The co-founders of Inventid, Henry James and Bryn Morgan, met on a design degree at Leeds University and set up their company in 2012. Mr James first worked with SolarAid on a student project in 2007.

He said: “SolarAid calculated that selling the solar light at a level of $5 would bring the maximum benefit to the highest number of people, drastically reducing their monthly fuel bills and empowering them to lead better lives.”

The light is rectangular like a solar panel — rather than round — to reduce component costs. It has a stand so it can be used as a study light or hung in a room and straps so it can be used as a head torch.
A mechanic uses the rectangular light to fix a vehicle © Patrick Bentley
The light can be bought online for £10 in the UK, with extra profits going to SolarAid

The SM100 is an exemplar product for the new £83m Design Museum’s Design Ventura education programme. In March, the SM100 light won silver in the 2017 Design for Society and Design for Sustainability categories at the European Product Design Awards.

Building Blocks

I am not sure about you – but I am like a moth to a flame when it comes to a Mandela quote. Indeed, I even have one printed on my kitchen wall!

Nelson Mandela, was a great man and a leader who saw needs in our world and wasn’t afraid to play his part. Equipped with an abundance of compassion, determination and wisdom, his words are still speaking truth and accountability in our world today.

The thought-provoking and impactful words, “overcoming poverty is not an act of charity but an act of justice” from Mandela were the closing note to the Scotland Lights up Malawi celebration event held in February. Since that time of showcasing and thanksgiving, I have been reflecting on Phase 1 of the project. On its continuation and a number of other projects all addressing various shortcomings in our world, whether they be (gender) equality, injustice, health, schooling, energy or many other issues that affect people in varying degrees.

This reminds me not to downplay the fundamental building blocks in life that some people still very much lack. One such block is education. We all know about this, but, perhaps like me, you too sometimes lose sight of its significance and what it means for those without it. Lack of education can mean limitation and the consequences of that lack intertwine with so many things. We must not underestimate what education offers the future – when it is available.

Mandela said – “Education is the most powerful weapon which you can use to change the world”.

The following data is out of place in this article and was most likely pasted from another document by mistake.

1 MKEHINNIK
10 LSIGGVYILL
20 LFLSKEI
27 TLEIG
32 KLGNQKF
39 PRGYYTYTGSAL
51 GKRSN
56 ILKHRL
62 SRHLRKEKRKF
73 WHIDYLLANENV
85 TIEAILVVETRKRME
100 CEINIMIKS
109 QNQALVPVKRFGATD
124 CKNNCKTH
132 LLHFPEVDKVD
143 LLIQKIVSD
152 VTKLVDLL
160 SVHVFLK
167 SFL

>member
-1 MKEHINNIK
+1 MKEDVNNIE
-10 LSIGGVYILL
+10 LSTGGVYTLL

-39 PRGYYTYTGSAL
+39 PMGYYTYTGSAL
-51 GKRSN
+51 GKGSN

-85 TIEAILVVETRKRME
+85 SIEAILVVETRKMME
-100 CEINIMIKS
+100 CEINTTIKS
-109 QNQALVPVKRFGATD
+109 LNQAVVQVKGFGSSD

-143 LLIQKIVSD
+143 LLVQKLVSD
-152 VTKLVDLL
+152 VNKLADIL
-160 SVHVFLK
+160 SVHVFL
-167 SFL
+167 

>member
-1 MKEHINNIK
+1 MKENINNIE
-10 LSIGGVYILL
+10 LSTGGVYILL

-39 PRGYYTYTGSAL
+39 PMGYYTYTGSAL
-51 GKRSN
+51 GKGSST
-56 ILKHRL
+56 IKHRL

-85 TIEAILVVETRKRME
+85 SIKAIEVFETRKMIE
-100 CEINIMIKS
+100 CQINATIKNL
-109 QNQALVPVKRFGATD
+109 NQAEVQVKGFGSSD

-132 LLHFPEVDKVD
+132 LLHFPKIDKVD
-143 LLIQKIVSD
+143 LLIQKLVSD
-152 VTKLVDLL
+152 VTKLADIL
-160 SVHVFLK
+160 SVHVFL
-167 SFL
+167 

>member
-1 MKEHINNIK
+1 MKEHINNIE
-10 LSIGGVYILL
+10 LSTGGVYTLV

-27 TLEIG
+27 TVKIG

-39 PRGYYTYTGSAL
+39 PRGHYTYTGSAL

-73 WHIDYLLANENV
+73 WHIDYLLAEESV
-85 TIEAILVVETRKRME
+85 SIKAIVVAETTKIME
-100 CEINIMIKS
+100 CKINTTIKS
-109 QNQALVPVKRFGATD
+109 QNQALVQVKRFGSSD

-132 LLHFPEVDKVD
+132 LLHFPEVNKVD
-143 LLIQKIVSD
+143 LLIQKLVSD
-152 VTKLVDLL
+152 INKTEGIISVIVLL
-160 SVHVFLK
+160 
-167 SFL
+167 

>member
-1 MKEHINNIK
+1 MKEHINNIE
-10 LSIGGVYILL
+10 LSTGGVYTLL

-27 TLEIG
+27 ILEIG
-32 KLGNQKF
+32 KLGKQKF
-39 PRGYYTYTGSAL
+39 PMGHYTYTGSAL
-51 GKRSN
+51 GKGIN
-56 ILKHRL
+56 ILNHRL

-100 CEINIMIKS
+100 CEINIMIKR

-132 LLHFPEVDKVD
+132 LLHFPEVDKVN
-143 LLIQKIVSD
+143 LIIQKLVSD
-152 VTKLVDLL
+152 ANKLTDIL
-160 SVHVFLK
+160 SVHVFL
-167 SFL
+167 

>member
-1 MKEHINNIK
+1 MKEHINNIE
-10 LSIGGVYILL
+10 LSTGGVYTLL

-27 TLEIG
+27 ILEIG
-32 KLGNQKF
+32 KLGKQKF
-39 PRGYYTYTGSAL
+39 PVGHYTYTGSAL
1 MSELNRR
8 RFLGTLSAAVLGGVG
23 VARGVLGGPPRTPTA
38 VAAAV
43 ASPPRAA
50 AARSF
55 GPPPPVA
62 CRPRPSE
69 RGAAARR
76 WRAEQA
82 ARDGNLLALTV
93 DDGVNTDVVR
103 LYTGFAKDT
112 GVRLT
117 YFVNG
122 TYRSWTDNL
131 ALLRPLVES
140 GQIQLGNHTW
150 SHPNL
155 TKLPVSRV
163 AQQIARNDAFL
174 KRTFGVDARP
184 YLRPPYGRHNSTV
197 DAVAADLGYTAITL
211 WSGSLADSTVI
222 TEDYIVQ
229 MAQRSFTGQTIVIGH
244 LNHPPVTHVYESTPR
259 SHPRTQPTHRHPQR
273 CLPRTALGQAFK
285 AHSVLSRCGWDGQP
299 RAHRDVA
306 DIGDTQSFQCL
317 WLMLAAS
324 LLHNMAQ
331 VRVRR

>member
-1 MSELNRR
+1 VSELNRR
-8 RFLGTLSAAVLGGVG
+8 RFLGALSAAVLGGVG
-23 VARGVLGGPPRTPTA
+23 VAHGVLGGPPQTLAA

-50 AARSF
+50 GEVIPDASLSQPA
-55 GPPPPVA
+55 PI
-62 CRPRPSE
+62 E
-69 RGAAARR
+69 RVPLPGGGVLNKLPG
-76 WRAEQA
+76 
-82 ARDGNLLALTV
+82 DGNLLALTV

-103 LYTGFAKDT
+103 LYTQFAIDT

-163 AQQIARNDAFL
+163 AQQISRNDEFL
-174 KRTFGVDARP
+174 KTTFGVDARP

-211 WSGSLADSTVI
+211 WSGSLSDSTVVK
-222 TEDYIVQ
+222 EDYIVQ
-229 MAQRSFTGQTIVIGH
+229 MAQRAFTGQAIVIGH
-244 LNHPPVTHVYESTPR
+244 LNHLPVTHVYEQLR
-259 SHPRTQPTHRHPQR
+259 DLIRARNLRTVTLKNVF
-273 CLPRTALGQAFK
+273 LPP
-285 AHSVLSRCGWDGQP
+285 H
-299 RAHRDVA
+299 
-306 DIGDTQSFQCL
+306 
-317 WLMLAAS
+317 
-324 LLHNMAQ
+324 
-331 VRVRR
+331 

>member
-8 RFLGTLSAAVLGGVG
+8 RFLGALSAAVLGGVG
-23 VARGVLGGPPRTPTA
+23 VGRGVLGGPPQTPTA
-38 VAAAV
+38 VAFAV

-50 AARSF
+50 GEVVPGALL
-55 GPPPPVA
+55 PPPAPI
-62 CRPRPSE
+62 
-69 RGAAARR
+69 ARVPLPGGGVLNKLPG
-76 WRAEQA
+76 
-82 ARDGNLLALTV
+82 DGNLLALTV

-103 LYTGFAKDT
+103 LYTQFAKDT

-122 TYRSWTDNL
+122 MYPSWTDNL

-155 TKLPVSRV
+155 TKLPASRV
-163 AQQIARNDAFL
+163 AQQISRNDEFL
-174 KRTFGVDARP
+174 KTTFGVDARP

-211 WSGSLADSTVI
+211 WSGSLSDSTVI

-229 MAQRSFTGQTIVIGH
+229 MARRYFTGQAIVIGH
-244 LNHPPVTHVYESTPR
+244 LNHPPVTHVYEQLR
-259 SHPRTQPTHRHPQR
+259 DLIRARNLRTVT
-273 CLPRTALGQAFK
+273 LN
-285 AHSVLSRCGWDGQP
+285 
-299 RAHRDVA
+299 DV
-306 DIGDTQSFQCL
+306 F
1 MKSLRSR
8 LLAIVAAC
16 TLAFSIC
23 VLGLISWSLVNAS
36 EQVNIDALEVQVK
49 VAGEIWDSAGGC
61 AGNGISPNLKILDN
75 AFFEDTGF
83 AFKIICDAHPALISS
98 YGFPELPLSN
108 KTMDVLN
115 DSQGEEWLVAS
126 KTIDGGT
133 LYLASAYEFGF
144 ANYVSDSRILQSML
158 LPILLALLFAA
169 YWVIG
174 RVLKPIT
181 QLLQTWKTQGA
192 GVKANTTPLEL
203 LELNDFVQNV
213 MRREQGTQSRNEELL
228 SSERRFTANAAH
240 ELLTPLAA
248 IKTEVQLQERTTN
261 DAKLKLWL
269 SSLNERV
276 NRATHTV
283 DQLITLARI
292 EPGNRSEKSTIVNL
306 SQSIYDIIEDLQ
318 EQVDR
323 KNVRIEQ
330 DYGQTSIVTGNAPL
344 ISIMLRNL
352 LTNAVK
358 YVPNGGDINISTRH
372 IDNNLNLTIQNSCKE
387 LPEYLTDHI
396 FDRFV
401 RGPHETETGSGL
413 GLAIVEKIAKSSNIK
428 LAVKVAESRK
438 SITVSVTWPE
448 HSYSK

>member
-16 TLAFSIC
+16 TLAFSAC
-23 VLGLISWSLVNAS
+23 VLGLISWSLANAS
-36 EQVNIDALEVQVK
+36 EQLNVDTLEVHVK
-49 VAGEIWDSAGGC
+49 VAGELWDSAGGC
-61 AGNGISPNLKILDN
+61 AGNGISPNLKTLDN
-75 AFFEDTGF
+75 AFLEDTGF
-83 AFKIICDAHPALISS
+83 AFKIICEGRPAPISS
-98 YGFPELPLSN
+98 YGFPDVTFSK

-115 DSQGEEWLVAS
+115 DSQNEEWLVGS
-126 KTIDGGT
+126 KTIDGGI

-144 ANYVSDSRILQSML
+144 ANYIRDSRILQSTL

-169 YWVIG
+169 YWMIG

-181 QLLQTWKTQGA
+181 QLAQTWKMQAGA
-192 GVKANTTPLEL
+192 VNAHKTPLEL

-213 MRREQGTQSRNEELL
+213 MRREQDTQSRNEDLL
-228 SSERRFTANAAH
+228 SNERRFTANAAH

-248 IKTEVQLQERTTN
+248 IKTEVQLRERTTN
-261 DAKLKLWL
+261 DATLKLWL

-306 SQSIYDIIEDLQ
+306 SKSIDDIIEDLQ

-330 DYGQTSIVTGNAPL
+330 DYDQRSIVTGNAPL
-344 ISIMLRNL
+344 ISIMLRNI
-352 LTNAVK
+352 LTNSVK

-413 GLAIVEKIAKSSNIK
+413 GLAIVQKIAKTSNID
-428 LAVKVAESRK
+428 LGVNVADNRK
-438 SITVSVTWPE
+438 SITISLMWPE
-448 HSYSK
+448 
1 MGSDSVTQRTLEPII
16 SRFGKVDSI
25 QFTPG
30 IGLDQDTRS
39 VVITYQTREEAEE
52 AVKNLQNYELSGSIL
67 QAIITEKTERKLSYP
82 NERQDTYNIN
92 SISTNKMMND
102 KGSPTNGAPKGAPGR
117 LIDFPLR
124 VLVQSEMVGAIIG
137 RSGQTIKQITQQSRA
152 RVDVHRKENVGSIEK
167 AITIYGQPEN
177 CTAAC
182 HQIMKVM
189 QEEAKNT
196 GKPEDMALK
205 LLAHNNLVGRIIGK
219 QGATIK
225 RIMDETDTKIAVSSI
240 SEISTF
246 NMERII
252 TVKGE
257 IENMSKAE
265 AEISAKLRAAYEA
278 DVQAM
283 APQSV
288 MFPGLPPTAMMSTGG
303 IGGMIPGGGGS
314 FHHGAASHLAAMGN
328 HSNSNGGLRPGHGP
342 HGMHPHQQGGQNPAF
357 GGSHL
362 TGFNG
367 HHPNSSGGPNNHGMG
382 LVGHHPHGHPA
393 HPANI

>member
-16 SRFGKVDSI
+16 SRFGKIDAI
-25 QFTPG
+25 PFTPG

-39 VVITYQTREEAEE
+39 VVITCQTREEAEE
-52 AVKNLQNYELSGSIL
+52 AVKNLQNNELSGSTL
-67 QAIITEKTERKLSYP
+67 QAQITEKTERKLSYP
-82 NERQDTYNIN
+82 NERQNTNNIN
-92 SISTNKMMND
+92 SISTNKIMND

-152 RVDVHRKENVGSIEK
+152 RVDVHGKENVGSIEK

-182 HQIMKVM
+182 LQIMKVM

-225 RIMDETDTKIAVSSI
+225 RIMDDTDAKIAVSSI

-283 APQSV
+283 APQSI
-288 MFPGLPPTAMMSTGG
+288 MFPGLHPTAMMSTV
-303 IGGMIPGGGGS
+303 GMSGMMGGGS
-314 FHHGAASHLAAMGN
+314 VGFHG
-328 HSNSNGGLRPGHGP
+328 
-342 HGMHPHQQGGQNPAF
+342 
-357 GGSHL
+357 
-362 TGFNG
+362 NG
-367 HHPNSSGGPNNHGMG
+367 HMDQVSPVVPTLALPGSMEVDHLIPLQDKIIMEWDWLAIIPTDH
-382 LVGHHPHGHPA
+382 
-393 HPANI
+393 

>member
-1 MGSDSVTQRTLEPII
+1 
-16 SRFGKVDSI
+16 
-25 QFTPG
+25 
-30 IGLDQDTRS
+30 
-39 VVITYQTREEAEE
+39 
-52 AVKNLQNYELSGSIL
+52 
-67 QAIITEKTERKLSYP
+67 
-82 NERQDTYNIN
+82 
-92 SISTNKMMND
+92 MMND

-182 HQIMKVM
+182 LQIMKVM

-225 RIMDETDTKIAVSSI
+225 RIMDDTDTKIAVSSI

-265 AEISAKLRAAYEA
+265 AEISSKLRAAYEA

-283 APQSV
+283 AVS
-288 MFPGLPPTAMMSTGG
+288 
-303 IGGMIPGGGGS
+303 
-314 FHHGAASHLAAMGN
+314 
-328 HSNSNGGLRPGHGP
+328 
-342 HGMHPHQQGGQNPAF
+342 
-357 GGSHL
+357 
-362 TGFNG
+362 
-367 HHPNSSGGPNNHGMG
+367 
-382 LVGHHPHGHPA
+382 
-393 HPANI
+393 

A powerful weapon yes, one that has an incredible potential and value in bringing about significant change for good. Education gives access, ability and opportunity. It can steer us to better understanding, it can finely tune our moral compass, and it can help us develop skills and abilities to meet any challenge. It can give us the tools to distinguish the very difference between right and wrong.

I think most of us agree that education can enable people, whatever their circumstances, with a greater chance of overcoming adversity, injustice, and poverty. With enablement comes responsibility. When that responsibility is recognised, ignorance is diminished and that transformation can provide freedom, hope and a future.

In Phase 1 of Scotland Lights up Malawi, we saw Keep Scotland Beautiful share climate justice education in our own society by empowering Scottish young people to understand and act on some of the many aspects of climate justice. Glasgow Caledonian University enabled us to provide greater impact with their research. And Scottish businesses provided financial support to enable SolarAid to share its practical knowledge, products and resources. Which in turn have helped thousands of Malawians start to overcome poverty by educating them about safe, clean energy that is accessible and affordable.

Education on the significance of something as simple as changing kerosene to a solar light unlocks a great transformation, offers freedom and the very first step onto the energy ladder.

I continue to be in the midst of an educational journey myself as we continue work here in Scotland to support SolarAid’s awareness efforts – a responsibility I am honored to have.

Considering the potential of this weapon –  what does education look like to you? At home, in your workplace, in Scotland, or further afield? What can you do to educate or to be educated so as to act justly?

Education, a powerful force for good!